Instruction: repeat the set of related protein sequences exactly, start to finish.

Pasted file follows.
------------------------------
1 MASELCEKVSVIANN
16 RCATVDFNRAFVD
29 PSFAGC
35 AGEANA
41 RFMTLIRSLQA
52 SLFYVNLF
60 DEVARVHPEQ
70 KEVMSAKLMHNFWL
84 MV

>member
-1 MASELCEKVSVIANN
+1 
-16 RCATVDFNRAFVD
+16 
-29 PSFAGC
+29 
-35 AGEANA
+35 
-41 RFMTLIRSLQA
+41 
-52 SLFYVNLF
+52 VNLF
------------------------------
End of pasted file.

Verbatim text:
1 MASELCEKVSVIANN
16 RCATVDFNRAFVD
29 PSFAGC
35 AGEANA
41 RFMTLIRSLQA
52 SLFYVNLF
60 DEVARVHPEQ
70 KEVMSAKLMHNFWL
84 MV

>member
-1 MASELCEKVSVIANN
+1 
-16 RCATVDFNRAFVD
+16 
-29 PSFAGC
+29 
-35 AGEANA
+35 
-41 RFMTLIRSLQA
+41 
-52 SLFYVNLF
+52 VNLF